As autonomous driving creeps closer, cities are working frantically to find the best ways to integrate the technology into their existing transport networks. Delphi and Singapore's Land Transport Authority have joined the likes of Greenwich and Beverly Hills in developing an on-demand autonomous self-driving system to carry commuters the "last mile" home.
Rather than working on consumer driverless cars, Delphi and Singapore are teaming up to handle the last leg of commuters' journeys. Although driving is more convenient than walking or taking the bus, it also creates lots of local congestion and pollution, not to mention the amount of valuable space wasted in the name of creating carparks and garages.
NEW ATLAS NEEDS YOUR SUPPORT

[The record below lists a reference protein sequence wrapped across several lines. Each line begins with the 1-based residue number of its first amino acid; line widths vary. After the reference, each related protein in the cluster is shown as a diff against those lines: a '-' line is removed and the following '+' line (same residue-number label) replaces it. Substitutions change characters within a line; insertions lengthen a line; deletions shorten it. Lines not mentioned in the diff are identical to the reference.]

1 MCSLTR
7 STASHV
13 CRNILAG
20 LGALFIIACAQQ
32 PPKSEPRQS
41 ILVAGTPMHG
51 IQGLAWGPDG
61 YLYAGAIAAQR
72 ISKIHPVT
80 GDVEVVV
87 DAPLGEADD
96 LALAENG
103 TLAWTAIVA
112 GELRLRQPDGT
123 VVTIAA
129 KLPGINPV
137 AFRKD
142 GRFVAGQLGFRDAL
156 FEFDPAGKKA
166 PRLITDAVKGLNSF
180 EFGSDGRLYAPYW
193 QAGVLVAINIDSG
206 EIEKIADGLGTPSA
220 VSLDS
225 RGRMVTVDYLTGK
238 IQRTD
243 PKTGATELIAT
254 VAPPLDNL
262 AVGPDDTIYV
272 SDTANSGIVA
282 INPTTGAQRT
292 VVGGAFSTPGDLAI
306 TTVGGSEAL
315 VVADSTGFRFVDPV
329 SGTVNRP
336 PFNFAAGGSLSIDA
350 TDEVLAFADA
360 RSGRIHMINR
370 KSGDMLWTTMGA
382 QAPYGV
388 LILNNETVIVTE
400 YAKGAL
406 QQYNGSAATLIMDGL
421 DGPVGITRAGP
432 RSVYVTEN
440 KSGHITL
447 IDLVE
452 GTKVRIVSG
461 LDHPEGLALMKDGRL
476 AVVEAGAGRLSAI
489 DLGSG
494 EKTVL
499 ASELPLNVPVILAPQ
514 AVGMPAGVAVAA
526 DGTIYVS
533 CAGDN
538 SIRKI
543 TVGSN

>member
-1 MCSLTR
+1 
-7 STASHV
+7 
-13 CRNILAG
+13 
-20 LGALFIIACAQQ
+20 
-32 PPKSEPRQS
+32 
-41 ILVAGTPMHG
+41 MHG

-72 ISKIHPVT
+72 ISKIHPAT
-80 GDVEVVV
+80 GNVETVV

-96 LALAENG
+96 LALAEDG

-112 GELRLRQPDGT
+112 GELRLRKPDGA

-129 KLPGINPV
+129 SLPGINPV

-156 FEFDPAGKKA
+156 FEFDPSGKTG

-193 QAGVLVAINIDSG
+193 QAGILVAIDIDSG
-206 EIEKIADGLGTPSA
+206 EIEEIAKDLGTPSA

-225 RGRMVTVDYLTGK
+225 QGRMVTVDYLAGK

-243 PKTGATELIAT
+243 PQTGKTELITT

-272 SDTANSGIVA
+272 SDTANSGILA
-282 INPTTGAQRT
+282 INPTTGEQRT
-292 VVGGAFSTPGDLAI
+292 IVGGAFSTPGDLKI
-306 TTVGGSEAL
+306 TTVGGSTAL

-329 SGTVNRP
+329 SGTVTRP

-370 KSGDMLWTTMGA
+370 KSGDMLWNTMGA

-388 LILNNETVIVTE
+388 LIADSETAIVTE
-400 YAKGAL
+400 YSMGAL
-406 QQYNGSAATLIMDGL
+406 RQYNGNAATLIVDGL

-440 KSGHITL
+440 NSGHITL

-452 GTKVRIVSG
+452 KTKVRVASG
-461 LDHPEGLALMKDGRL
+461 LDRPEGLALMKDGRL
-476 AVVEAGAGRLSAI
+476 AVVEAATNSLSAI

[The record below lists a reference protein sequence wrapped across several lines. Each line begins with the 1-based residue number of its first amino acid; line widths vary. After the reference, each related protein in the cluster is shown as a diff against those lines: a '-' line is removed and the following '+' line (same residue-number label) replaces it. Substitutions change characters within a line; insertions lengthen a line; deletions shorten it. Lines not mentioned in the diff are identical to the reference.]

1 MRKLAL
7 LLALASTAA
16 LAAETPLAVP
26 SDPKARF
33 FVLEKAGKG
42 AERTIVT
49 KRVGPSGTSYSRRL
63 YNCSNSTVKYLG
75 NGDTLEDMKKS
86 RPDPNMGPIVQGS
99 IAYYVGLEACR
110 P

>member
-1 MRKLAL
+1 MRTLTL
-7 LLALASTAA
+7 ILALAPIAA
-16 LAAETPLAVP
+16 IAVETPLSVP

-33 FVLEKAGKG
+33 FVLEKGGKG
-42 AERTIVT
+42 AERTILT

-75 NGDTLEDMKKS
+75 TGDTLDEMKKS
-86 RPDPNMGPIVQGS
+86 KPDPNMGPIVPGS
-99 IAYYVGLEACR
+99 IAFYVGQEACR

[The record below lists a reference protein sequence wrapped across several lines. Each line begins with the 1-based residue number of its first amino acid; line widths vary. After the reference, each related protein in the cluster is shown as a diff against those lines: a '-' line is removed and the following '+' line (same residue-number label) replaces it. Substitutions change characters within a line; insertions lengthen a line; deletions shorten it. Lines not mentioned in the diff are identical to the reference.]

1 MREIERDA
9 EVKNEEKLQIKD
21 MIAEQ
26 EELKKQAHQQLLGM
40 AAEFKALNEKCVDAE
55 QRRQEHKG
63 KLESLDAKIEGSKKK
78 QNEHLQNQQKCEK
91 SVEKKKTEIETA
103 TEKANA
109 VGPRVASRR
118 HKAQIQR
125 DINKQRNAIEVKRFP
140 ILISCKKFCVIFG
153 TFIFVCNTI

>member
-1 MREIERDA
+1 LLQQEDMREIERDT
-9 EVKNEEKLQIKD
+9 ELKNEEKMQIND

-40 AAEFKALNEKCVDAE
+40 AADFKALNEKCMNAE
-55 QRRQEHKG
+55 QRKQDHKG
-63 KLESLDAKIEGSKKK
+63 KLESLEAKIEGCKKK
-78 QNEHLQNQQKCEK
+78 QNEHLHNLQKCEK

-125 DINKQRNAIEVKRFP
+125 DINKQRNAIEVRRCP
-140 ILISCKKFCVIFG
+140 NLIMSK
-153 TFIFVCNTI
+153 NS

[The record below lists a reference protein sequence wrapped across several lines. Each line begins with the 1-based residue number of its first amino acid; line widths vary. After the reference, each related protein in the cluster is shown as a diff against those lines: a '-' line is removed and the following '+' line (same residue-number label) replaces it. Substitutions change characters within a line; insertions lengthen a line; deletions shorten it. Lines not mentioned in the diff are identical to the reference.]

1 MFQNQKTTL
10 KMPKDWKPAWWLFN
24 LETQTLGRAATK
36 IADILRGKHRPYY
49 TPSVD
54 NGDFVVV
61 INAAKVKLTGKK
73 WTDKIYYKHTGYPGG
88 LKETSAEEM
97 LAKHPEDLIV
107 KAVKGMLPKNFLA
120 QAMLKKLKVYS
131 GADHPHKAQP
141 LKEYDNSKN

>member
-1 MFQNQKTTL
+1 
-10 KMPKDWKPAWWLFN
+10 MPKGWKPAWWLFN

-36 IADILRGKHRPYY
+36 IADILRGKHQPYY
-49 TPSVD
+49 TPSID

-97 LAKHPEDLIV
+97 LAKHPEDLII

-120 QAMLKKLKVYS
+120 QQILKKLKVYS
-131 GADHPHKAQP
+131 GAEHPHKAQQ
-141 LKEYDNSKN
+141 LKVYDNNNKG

Upgrade to a Plus subscription today, and read the site without ads.
It's just US$19 a year.UPGRADE NOW
Autonomous "last-mile" vehicles offer a potential solution to the problem. Instead of getting off the train and hopping in their own cars, commuters would simply summon a car to drop them home. Once the trip is done, the self-driving taxi can head back to the station and pick someone else up rather than sitting idle in a driveway overnight – like Uber, but without the awkward interaction between driver and passenger.
Users will access with the system through a "cloud-based mobility-on-demand" software, which Delphi is supplying alongside the fleet of development cars. The program will initially be tested in a business park on Singapore's west side, but there are plans to conduct similar tests at cities in Europe and the USA.
Those tests aren't limited to cars or self-driving pods, either, because Delphi says its system is "vehicle agnostic," meaning it could be used on buses, trucks and specially designed mobility pods.
Singapore and Delphi are hoping to have the system fully up and running for consumers by 2022.